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In the good old days of Commodore (64 and 128), the command to type to load the first program off a disk was:

LOAD "*",8,1

Where I take it that "*" was probably a wild card that would just effectively give all the contents of the disk to LOAD which would then successfully load whatever happened to be the first loadable (i.e. executable) item on the disk.

But what are the other two parameters for?

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migrated from Aug 4 '11 at 9:43

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up vote 16 down vote accepted

LOAD "*",8,1

The general syntax is:

LOAD ["<filename>"[, <device number>[, <secondary number>]]]
  • The filename * means the first file on the the disk, as you mentioned in your question.

  • The first number parameter is a device number. 8 is the device number for the first disk drive. From the Wikipedia article on Commodore DOS:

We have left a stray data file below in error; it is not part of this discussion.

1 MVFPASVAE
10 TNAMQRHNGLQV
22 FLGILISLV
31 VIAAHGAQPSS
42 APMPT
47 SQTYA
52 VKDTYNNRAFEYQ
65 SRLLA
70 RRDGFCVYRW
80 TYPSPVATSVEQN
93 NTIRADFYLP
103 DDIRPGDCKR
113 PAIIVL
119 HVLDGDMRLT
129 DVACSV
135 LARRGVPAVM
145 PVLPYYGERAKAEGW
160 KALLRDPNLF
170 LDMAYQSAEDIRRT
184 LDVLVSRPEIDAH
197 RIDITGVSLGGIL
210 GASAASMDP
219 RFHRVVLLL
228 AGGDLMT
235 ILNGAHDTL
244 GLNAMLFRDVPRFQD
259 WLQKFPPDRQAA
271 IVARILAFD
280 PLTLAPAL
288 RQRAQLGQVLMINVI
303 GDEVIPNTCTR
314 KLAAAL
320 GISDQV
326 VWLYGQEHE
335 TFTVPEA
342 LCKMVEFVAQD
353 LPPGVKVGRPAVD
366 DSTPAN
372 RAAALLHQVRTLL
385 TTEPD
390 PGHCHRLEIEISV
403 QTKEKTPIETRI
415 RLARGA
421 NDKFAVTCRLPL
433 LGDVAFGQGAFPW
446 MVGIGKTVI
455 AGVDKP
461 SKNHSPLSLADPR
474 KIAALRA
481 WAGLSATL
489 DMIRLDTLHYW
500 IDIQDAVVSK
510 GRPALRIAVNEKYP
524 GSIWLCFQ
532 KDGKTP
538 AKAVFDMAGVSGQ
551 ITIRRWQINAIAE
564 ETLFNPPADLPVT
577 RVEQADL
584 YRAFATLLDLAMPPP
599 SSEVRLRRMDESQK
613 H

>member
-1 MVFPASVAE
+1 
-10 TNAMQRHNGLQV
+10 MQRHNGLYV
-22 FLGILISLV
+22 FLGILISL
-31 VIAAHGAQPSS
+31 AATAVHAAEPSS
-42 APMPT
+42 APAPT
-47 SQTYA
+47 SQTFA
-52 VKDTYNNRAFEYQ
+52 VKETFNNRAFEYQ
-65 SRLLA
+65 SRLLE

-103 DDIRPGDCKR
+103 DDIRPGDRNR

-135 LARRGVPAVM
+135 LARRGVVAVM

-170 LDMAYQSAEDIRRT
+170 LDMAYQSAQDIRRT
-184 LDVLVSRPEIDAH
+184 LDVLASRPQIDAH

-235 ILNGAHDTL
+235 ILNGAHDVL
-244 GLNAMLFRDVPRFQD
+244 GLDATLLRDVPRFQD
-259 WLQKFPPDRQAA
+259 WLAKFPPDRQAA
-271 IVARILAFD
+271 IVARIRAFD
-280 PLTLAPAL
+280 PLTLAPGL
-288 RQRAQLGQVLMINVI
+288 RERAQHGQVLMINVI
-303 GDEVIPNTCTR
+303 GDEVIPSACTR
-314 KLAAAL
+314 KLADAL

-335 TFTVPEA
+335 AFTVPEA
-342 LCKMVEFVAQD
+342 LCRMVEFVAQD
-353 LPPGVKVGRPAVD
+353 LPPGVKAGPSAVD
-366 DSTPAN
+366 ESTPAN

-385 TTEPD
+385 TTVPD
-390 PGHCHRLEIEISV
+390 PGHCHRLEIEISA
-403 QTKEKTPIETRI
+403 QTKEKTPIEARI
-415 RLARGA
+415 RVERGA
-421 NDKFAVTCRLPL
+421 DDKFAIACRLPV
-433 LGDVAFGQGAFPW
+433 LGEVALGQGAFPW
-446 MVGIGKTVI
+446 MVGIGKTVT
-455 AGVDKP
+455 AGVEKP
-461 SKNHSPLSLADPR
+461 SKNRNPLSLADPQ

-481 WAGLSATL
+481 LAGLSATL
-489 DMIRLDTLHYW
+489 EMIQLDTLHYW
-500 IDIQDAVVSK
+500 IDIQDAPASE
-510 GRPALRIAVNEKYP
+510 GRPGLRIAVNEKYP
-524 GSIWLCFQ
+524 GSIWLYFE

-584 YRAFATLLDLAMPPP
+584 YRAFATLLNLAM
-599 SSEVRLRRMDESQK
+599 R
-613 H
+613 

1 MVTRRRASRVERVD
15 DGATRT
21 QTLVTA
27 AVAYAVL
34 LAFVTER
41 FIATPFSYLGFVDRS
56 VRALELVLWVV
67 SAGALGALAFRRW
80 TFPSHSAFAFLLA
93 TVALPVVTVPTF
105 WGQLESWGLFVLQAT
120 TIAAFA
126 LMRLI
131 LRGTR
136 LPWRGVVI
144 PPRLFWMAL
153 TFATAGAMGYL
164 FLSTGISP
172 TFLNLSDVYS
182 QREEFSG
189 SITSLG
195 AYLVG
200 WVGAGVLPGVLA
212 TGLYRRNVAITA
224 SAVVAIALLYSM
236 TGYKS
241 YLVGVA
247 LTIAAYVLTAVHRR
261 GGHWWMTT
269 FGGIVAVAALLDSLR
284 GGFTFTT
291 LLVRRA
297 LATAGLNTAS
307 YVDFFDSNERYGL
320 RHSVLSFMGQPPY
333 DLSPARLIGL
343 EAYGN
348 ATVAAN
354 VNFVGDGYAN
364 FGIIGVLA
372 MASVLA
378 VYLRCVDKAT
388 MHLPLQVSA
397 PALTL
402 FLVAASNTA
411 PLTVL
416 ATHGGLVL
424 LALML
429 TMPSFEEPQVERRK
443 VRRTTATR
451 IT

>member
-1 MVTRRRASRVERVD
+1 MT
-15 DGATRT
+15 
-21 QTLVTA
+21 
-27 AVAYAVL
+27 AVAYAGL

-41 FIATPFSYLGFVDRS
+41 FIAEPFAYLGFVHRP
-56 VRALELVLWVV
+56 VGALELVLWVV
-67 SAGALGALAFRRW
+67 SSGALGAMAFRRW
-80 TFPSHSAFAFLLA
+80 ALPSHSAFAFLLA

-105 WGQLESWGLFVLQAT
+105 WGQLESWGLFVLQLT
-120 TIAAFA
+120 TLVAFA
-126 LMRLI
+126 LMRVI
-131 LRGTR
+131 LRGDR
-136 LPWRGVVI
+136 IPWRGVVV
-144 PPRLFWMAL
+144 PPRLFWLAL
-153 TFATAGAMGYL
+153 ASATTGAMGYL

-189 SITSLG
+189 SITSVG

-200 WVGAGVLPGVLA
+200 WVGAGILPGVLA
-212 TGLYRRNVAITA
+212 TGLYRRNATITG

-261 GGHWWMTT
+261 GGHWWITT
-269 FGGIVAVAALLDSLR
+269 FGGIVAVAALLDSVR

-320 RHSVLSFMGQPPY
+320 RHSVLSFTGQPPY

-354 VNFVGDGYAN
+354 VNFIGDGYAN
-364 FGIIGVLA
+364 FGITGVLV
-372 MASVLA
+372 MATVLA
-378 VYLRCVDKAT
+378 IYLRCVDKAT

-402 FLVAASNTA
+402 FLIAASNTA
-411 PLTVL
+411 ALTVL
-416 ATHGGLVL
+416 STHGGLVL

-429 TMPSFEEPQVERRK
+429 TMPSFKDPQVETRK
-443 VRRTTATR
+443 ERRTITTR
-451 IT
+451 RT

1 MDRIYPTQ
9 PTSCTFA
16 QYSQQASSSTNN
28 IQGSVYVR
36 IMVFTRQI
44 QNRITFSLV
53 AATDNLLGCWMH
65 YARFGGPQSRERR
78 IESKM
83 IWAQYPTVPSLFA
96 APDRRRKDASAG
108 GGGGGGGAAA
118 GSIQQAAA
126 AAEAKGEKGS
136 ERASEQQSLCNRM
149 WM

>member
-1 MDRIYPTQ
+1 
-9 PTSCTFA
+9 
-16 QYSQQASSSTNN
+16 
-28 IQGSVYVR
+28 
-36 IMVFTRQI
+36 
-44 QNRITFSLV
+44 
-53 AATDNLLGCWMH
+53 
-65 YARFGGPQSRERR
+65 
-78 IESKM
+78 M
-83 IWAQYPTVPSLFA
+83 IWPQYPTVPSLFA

By convention, the first disk drive unit on a system has device number 8, the second drive, if present, 9, etc., up to a maximum of 15

This seems to come from the IEEE-488 bus, which the Commodore PET used.

  • The second number parameter, in this case 1, means to load the stored program into memory, starting at the memory location specified by the first two bytes in the file you are loading. This is generally used for machine language programs. 0, by contrast, is the default value, and would load the stored program to $0801 (the beginning of BASIC memory)

A full description is available at the C64 wiki page for the LOAD command.

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You just killed all the mystic. It's worse than when I found out about Santa. :D – Amadeo Gallardo Oct 23 '14 at 19:21

Wikipedia has some info on Commodore DOS.

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The 8 is the disk drive. So kinda like C:. The 1, I believe, is the communication channel. It's kinda like a PORT in the TCP sense.

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